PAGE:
The Little-Known Jewish Community within Muslim Indonesia

Last month, Rabbi Yaakov Baruch realized a long-held dream: opening a Holocaust museum in Indonesia, where he operates the country’s only synagogue. The unveiling was attended by more than 100 invitees, including the German ambassador and other foreign diplomats. But as Chris Barrett and Karuni Rompies point out, the move was not universally welcomed.

The Indonesia Ulema Council (MUI), a group of scholars that oversees Islamic affairs, has called for the museum to be shut. “I beg the local government; . . . this hurts the Palestinian people,” said Sudarnoto Abdul Hakim, the head of the MUI’s international-relations unit.

Hidayat Nur Wahid, a senior figure in the Islamist faith-based Prosperous Justice Party and the deputy speaker of Indonesia’s upper house, was also scathing. He said he believed the museum to be a ploy by Israel to try to normalize relations with Indonesia, which has long rejected diplomatic ties because of its support for the Palestinian cause.

It’s an issue that has been in the headlines lately after U.S. Secretary of State Antony Blinken raised the prospect of establishing formal relations between Indonesia and Israel during a visit to Jakarta in December. The controversy about the photo exhibition prompted reporters last week to pose questions again to Indonesia’s foreign ministry about where it stands on Israel.

Read more at Sydney Morning Herald

More about: Anti-Semitism, Holocaust Museums, Indonesian Jewry, Jewish-Muslim Relations

What Israel Can Achieve in Gaza, the Fate of the Hostages, and Planning for the Day After

In a comprehensive analysis, Azar Gat concludes that Israel’s prosecution of the war has so far been successful, and preferable to the alternatives proposed by some knowledgeable critics. (For a different view, see this article by Lazar Berman.) But even if the IDF is coming closer to destroying Hamas, is it any closer to freeing the remaining hostages? Gat writes:

Hamas’s basic demand in return for the release of all the hostages—made clear well before it was declared publicly—is an end to the war and not a ceasefire. This includes the withdrawal of the IDF from the Gaza Strip, restoration of Hamas’s control over it (including international guarantees), and a prisoner exchange on the basis of “all for all.”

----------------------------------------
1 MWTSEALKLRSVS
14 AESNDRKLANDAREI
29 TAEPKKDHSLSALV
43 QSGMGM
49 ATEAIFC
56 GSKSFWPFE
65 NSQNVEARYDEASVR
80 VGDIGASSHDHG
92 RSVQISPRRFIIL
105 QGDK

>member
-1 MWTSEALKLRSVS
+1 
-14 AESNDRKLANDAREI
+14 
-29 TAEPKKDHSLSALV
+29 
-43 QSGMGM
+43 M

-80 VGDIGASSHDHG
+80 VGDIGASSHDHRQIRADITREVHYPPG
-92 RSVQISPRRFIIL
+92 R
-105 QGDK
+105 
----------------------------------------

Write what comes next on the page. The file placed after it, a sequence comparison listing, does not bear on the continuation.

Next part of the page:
Some will say that there must be a middle ground between Hamas’s demands and what Israel can accept. However, Hamas’s main interest is to ensure its survival and continued rule, and it will not let go of its key bargaining chip. Some say that without the return of the hostages—“at any price”—no victory is possible. While this sentiment is understandable, the alternative would be a resounding national defeat. The utmost efforts must be made to rescue as many hostages as possible, and Israel should be ready to pay a heavy price for this goal; but Israel’s capitulation is not an option.

Beyond the great cost in human life that Israel will pay over time for such a deal, Hamas will return to rule the Gaza Strip, repairing its infrastructure of tunnels and rockets, filling its ranks with new recruits, and restoring its defensive and offensive arrays. This poses a critical question for those suggesting that it will be possible to restart the war at a later stage: have they fully considered the human toll should the IDF attempt to reoccupy the areas it would have vacated in the Gaza Strip?

Although Gat is sanguine about the prospects of the current campaign, he throws some cold water on those who hope for an absolute victory:

Militarily, it is possible to destroy Hamas’s command, military units, and infrastructure as a semi-regular military organization. . . . After their destruction in high-intensity fighting, the IDF must prevent Hamas from reviving by continuous action on the ground. As in the West Bank, this project will take years. . . . What the IDF is unlikely to achieve is the elimination of Hamas as a guerrilla force.

Lastly, Gat has some wise words about what will happen to Gaza after the war ends, a subject that has been getting renewed attention since Benjamin Netanyahu presented an outline of a plan to the war cabinet on Thursday. Gat argues that, contrary to the view of the American and European foreign-policy elite, there is no political solution for Gaza. After all, Gaza is in the Middle East, where “there are no solutions, . . . only bad options and options that are much worse.”

Read more at Institute for National Security Studies

More about: Gaza Strip, Gaza War 2023, Israeli Security